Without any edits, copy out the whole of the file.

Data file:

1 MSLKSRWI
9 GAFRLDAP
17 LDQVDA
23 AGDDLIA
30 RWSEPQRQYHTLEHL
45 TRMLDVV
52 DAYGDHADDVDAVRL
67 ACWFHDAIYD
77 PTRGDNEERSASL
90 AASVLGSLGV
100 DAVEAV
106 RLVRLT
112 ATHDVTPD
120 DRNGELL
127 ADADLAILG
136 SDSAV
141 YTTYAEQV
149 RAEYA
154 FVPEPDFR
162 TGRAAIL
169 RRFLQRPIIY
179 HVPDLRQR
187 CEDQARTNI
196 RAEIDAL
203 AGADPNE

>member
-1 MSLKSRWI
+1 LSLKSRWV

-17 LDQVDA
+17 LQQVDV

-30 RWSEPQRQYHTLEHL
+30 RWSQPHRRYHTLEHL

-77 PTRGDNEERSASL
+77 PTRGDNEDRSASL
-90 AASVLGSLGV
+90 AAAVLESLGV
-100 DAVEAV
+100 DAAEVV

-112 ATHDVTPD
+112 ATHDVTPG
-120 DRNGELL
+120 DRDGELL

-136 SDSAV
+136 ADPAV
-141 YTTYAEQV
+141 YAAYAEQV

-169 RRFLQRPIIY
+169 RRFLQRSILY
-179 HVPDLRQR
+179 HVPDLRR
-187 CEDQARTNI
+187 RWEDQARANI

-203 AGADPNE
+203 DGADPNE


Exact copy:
1 MSLKSRWI
9 GAFRLDAP
17 LDQVDA
23 AGDDLIA
30 RWSEPQRQYHTLEHL
45 TRMLDVV
52 DAYGDHADDVDAVRL
67 ACWFHDAIYD
77 PTRGDNEERSASL
90 AASVLGSLGV
100 DAVEAV
106 RLVRLT
112 ATHDVTPD
120 DRNGELL
127 ADADLAILG
136 SDSAV
141 YTTYAEQV
149 RAEYA
154 FVPEPDFR
162 TGRAAIL
169 RRFLQRPIIY
179 HVPDLRQR
187 CEDQARTNI
196 RAEIDAL
203 AGADPNE

>member
-1 MSLKSRWI
+1 LSLKSRWV

-17 LDQVDA
+17 LQQVDV

-30 RWSEPQRQYHTLEHL
+30 RWSQPHRRYHTLEHL

-77 PTRGDNEERSASL
+77 PTRGDNEDRSASL
-90 AASVLGSLGV
+90 AAAVLESLGV
-100 DAVEAV
+100 DAAEVV

-112 ATHDVTPD
+112 ATHDVTPG
-120 DRNGELL
+120 DRDGELL

-136 SDSAV
+136 ADPAV
-141 YTTYAEQV
+141 YAAYAEQV

-169 RRFLQRPIIY
+169 RRFLQRSILY
-179 HVPDLRQR
+179 HVPDLRR
-187 CEDQARTNI
+187 RWEDQARANI

-203 AGADPNE
+203 DGADPNE